node-webkit

C3D Buddy 2.0 in action — built in an evening using node-webkit
C3D Buddy 2.0 in action — built in an evening using node-webkit

I don’t do very much desktop software development these days, and I’ve become increasingly frustrated with Realbasic (now Xojo), so the prospect of forking out $500 for an upgrade that may or may not be usable did not fill me with glee. Furthermore, as the years roll on, there’s more and more functionality tied to the web that desktop-centric development tools struggle to work with.

I was dimly interested in a thread on Hacker News this morning concerning a workflow for developing desktop applications with node. Turns out that the workflow was mostly to do with things like angular and jade, which I’m not especially keen on, and not so much with the actual desktop stuff — the heavy lifting for which is all done by node-webkit. So I started looking into node-webkit.

I like a tool which has you up-and-running in about three paragraphs.

It goes something like this:

Download an appropriate node-webkit binary. (Disappointingly, the Mac version is restricted to 32-bit.)

  • Write an index.html file. (The sample “hello world” app calls node inline.)
  • Write a package.json file. (The documentation suggests it’s like a “manifest” file, but really it’s more like a configuration file.)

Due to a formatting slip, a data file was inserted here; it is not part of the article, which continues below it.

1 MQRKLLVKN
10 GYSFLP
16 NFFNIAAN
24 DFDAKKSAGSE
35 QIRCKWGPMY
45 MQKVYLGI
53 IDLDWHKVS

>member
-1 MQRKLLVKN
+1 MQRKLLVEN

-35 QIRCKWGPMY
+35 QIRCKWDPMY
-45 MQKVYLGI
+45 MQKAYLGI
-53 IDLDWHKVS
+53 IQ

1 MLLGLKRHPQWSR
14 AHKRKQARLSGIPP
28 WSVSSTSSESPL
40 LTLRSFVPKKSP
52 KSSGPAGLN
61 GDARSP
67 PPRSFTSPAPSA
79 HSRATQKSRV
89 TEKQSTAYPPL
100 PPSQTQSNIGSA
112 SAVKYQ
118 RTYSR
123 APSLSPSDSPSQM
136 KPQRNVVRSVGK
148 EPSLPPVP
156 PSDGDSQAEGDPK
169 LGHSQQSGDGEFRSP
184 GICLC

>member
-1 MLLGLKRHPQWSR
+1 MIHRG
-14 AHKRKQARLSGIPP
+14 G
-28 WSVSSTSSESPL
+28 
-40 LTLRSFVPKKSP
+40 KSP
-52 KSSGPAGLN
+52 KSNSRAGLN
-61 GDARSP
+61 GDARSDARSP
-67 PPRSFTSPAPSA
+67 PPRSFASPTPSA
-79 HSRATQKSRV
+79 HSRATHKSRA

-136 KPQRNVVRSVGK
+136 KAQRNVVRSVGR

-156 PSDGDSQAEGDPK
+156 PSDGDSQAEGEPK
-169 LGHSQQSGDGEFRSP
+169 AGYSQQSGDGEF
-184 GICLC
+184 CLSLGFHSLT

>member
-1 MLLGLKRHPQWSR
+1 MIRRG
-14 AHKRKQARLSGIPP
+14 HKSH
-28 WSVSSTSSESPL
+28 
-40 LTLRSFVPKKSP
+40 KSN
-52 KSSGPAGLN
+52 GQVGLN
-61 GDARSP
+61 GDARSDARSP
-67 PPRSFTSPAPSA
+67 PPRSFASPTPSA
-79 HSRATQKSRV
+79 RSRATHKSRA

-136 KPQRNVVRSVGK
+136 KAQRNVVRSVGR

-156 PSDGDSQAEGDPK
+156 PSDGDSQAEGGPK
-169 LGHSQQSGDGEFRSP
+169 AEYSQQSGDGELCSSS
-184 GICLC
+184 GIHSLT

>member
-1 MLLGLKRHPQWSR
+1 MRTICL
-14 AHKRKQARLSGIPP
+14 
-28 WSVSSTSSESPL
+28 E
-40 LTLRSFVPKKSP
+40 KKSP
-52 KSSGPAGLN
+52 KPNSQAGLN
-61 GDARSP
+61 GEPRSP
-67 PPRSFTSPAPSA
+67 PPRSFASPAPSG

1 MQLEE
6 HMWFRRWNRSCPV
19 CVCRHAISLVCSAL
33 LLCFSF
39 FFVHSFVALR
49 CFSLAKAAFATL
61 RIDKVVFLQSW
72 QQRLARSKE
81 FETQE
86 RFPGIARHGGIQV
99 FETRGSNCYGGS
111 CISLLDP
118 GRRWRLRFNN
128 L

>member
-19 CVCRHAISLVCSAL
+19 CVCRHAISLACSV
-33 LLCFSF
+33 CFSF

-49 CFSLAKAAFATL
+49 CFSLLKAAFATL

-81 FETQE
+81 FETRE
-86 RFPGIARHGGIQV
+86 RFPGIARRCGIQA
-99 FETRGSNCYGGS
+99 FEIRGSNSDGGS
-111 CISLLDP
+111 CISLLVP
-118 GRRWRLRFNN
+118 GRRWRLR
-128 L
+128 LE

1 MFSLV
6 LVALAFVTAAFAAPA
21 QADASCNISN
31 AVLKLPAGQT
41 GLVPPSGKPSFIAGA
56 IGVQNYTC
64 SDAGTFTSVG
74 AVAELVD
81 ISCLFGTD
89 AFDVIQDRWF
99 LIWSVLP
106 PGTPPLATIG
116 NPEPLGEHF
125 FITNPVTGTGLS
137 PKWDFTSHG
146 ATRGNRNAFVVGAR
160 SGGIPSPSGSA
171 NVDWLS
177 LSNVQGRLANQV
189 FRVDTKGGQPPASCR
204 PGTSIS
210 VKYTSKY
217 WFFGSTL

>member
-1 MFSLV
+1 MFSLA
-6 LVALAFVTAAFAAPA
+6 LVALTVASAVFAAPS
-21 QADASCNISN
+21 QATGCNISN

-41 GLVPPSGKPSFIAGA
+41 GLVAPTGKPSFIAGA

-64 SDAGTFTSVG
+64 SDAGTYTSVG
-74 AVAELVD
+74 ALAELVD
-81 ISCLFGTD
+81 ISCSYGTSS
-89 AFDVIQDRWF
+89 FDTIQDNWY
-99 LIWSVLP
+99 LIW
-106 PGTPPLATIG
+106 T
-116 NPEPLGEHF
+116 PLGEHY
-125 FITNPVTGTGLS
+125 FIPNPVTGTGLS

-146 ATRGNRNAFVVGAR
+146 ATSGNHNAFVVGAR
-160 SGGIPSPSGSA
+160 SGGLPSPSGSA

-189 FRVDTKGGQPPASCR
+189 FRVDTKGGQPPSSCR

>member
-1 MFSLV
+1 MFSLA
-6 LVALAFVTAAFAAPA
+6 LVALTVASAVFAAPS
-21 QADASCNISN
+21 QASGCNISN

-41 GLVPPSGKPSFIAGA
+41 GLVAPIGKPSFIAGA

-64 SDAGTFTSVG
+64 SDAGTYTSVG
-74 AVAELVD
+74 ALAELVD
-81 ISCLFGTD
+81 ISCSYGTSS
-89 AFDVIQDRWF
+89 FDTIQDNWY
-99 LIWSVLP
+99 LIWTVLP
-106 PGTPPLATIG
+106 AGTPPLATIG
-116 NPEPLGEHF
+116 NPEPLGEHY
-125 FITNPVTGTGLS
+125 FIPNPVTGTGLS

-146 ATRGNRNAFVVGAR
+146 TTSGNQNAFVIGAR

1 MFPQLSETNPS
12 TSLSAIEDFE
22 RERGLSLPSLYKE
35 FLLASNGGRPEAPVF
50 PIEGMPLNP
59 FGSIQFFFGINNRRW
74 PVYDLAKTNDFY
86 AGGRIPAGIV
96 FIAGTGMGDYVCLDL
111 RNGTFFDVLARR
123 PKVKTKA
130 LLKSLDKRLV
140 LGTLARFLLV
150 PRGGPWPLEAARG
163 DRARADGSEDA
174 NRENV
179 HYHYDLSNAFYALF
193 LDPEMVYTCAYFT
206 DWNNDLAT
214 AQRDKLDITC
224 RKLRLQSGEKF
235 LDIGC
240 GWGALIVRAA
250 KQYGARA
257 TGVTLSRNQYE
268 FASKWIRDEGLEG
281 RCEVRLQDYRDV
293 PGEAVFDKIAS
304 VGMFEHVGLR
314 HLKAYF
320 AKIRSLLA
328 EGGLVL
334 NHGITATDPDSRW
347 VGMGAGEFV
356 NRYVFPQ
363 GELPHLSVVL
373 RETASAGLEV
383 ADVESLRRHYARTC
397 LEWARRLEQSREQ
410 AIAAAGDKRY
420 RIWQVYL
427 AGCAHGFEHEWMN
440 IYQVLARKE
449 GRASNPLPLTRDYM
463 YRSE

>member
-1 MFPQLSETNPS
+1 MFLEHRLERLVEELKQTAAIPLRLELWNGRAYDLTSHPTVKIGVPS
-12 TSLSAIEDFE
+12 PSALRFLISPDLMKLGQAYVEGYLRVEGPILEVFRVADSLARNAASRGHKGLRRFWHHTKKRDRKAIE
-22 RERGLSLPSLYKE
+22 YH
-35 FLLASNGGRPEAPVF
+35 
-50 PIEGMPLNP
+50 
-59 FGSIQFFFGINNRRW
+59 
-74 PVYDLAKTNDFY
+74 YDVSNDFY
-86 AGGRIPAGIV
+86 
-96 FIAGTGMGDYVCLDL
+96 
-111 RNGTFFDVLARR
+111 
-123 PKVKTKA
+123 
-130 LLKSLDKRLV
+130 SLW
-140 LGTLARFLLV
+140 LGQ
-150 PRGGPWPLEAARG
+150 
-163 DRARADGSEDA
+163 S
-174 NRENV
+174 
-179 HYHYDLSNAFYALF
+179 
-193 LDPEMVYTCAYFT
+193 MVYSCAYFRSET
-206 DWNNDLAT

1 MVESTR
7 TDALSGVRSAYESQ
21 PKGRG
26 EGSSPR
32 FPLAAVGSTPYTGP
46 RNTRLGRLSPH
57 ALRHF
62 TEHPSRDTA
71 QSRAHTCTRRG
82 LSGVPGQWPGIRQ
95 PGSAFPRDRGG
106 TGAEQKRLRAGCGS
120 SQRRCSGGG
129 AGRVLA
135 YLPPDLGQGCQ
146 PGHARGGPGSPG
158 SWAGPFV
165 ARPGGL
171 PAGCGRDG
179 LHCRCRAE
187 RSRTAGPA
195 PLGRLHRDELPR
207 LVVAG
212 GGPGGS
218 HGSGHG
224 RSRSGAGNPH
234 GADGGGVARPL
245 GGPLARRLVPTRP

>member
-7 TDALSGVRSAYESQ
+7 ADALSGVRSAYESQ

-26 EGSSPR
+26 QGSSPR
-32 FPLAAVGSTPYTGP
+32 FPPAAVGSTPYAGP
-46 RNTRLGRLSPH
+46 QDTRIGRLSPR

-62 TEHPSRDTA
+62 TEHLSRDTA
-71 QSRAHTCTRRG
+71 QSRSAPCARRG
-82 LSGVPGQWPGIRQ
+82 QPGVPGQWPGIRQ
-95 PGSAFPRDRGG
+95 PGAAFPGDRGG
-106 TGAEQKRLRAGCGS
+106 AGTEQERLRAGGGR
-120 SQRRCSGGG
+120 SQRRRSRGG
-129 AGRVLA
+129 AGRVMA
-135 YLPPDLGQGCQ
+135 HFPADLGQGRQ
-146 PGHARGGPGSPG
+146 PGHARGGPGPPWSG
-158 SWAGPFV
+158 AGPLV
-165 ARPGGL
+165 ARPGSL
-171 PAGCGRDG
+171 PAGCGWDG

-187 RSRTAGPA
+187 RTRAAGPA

• Zip this stuff into a file into an archive whose name ends in .nw.
  • Double-click the archive.
  • Voila, your app works.

After working on this for about fifteen minutes, I knocked up a bash script (which I turned into a .command file, allowing me to double-click it in Finder) which does the archiving and then launches the file in one step. (It does leave dead terminal windows lying around, and it doesn’t quit the app if it’s still running. I think I may build an app for building apps if I do much more of this.)

And to build a distributable application you can simply put the archive in the application bundle (on the Mac) renaming it “app.nw” or name the file package.nw and put it in the same directory as the application (for those benighted platforms that don’t have bundles). One minor annoyance is that it’s not clear exactly what needs to be changed in the Info.plist file to fully customize your application.

So what is node-webkit? It’s essentially a version of Chromium that puts node.js alongside the DOM in your web pages, along with a few custom HTML and DOM extensions that let you do things like handle platform-native file requesters).

I should note that it’s a potential security nightmare as it stands. There’s no sandboxing (that’s kind of the point), so deploying an app that loads your banking website and then watches you press keys is totally doable. That said, it’s a desktop app so it can also delete all your files or encrypt them and hold them hostage.